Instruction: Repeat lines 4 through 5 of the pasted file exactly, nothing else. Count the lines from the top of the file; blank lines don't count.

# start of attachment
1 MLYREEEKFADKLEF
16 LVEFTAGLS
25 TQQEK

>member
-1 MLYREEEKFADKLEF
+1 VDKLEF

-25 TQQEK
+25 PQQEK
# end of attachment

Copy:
>member
-1 MLYREEEKFADKLEF